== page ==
WASHINGTON — Forget the havoc that the weather caused the Cubs this weekend at Nationals Park.
The bigger concern as the Cubs launch into a 20-game sprint toward what they hope is a long and prosperous October is a bullpen that has sprung as many leaks as a Washington basement this weekend.
Worse yet, it’s looking more doubtful that any significant help is on the way.
Case in point: shutdown closer Brandon Morrow (22-for-24 in save chances, 1.47 ERA).
He hasn’t pitched since the All-Star break, primarily because of a bone bruise that developed in his elbow, and a bullpen session Sunday was supposed to be his next big test toward planning a timelime for his return.
Instead, his 25-pitch bullpen session was characterized as more “touch and feel” and “light” than any kind of test of velocity, stuff or the health of his arm.
Morrow and the team are expected to have more to say Monday, but for now it doesn’t sound like the stuff of October promise.
And left-hander Drew Smyly, whose sharp rehab appearance and bullpen sessions in recent weeks had manager Joe Maddon describing his potential activation as “intriguing,” now seems to be talking out a more cautious path with the medical staff and front office.
“He did throw the other day, but I don’t know exactly what they’ve decided upon yet,” Maddon said Sunday of Smyly, who had Tommy John surgery in 2017.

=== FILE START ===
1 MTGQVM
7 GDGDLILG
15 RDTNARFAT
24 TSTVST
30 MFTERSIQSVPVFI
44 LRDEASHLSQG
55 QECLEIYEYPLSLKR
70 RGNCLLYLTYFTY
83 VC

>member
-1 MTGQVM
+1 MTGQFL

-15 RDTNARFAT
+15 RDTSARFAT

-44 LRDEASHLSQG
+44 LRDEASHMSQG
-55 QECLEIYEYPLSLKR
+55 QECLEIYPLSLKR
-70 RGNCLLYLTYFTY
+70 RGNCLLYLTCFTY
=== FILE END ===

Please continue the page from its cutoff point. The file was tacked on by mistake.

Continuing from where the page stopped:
Beyond the anticipated return to the bullpen of left-hander Mike Montgomery at the end of the season, the Cubs likely will navigate late nights in October with a mix-and-match formula involving Steve Cishek, Carl Edwards Jr., Justin Wilson, Jesse Chavez, Pedro Strop, Jorge De La Rosa and possibly Randy Rosario, Brian Duensing, Dillon Maples or James Norwood.
When Sunday’s game against the Nationals was rained out, Montgomery lost a start.
The Cubs plan to stick with Jon Lester, Jose Quintana and Kyle Hendricks for their three-game showdown against the second-place Brewers.
They haven’t announced a starter for Thursday’s makeup game in Washington, with their options including Cole Hamels on a normal fifth day or bringing back Montgomery and providing the rest of the rotation an extra day the next time through.
Either way, the Cubs expect to see Cy Young frontrunner Max Scherzer (17-6, 2.31 ERA) for the third time in barely a month.
Scherzer, who leads the majors in innings pitched and strikeouts, has allowed three runs in 16 innings against the Cubs, including his victory in a 10-3 complete game Saturday.
Recently acquired Terrance Gore, who stole three bases in two appearances against the Nationals, is as fast as any player Maddon has had in four seasons in Chicago.
It gives him 25 steals in 29 career tries over parts of five big-league seasons, plus another 4-for-5 in the postseason. He even got his first hit Saturday, against Scherzer, in 16 career plate appearances.
Despite his limitations in the field and at the plate, he’s building a compelling case to make the Cubs find a spot for him on the playoff roster.
“He’s definitely an interesting cat to have on a team, man,” said Maddon. “If you ever went to a 26-man roster, he might be like the perfect fit during the regular season, having somebody like him.”
How about a 25-man roster in October?
Maddon said he hasn’t started to consider ways to make that happen yet.
“I just want to get there,” he said.